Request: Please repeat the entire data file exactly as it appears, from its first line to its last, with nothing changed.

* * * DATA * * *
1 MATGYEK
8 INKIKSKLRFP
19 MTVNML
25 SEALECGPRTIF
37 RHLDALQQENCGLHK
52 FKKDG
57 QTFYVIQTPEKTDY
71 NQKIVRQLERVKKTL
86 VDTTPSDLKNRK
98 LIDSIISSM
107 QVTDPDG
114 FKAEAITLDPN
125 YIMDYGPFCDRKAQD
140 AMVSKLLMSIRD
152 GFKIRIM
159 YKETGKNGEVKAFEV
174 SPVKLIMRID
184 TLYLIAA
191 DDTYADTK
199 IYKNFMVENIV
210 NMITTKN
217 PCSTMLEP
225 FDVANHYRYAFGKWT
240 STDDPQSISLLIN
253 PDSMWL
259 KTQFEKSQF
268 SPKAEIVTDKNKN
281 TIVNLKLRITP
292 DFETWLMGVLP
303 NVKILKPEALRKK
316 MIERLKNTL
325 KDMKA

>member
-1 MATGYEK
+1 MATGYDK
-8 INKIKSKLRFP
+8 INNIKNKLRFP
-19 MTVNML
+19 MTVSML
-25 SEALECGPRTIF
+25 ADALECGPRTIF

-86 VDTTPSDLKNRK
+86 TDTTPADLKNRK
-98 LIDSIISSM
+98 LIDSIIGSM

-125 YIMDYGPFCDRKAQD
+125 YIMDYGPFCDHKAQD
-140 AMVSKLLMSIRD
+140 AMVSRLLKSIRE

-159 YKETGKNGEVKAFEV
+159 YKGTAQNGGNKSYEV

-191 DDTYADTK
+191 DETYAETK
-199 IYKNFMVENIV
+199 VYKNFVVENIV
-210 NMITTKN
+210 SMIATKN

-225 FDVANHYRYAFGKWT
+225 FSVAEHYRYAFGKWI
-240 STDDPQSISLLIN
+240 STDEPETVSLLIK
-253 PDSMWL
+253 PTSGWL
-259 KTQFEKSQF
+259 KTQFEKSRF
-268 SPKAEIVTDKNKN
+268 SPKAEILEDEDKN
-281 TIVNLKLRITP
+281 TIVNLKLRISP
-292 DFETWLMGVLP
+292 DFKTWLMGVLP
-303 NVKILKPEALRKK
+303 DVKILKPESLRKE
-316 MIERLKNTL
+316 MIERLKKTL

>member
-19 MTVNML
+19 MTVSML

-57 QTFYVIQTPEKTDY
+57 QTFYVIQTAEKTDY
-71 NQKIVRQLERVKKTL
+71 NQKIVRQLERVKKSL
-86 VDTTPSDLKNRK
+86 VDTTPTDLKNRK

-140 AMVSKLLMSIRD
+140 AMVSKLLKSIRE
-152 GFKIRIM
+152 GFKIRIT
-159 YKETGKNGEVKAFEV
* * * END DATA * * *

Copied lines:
1 MATGYEK
8 INKIKSKLRFP
19 MTVNML
25 SEALECGPRTIF
37 RHLDALQQENCGLHK
52 FKKDG
57 QTFYVIQTPEKTDY
71 NQKIVRQLERVKKTL
86 VDTTPSDLKNRK
98 LIDSIISSM
107 QVTDPDG
114 FKAEAITLDPN
125 YIMDYGPFCDRKAQD
140 AMVSKLLMSIRD
152 GFKIRIM
159 YKETGKNGEVKAFEV
174 SPVKLIMRID
184 TLYLIAA
191 DDTYADTK
199 IYKNFMVENIV
210 NMITTKN
217 PCSTMLEP
225 FDVANHYRYAFGKWT
240 STDDPQSISLLIN
253 PDSMWL
259 KTQFEKSQF
268 SPKAEIVTDKNKN
281 TIVNLKLRITP
292 DFETWLMGVLP
303 NVKILKPEALRKK
316 MIERLKNTL
325 KDMKA

>member
-1 MATGYEK
+1 MATGYDK
-8 INKIKSKLRFP
+8 INNIKNKLRFP
-19 MTVNML
+19 MTVSML
-25 SEALECGPRTIF
+25 ADALECGPRTIF

-86 VDTTPSDLKNRK
+86 TDTTPADLKNRK
-98 LIDSIISSM
+98 LIDSIIGSM

-125 YIMDYGPFCDRKAQD
+125 YIMDYGPFCDHKAQD
-140 AMVSKLLMSIRD
+140 AMVSRLLKSIRE

-159 YKETGKNGEVKAFEV
+159 YKGTAQNGGNKSYEV

-191 DDTYADTK
+191 DETYAETK
-199 IYKNFMVENIV
+199 VYKNFVVENIV
-210 NMITTKN
+210 SMIATKN

-225 FDVANHYRYAFGKWT
+225 FSVAEHYRYAFGKWI
-240 STDDPQSISLLIN
+240 STDEPETVSLLIK
-253 PDSMWL
+253 PTSGWL
-259 KTQFEKSQF
+259 KTQFEKSRF
-268 SPKAEIVTDKNKN
+268 SPKAEILEDEDKN
-281 TIVNLKLRITP
+281 TIVNLKLRISP
-292 DFETWLMGVLP
+292 DFKTWLMGVLP
-303 NVKILKPEALRKK
+303 DVKILKPESLRKE
-316 MIERLKNTL
+316 MIERLKKTL

>member
-19 MTVNML
+19 MTVSML

-57 QTFYVIQTPEKTDY
+57 QTFYVIQTAEKTDY
-71 NQKIVRQLERVKKTL
+71 NQKIVRQLERVKKSL
-86 VDTTPSDLKNRK
+86 VDTTPTDLKNRK

-140 AMVSKLLMSIRD
+140 AMVSKLLKSIRE
-152 GFKIRIM
+152 GFKIRIT
-159 YKETGKNGEVKAFEV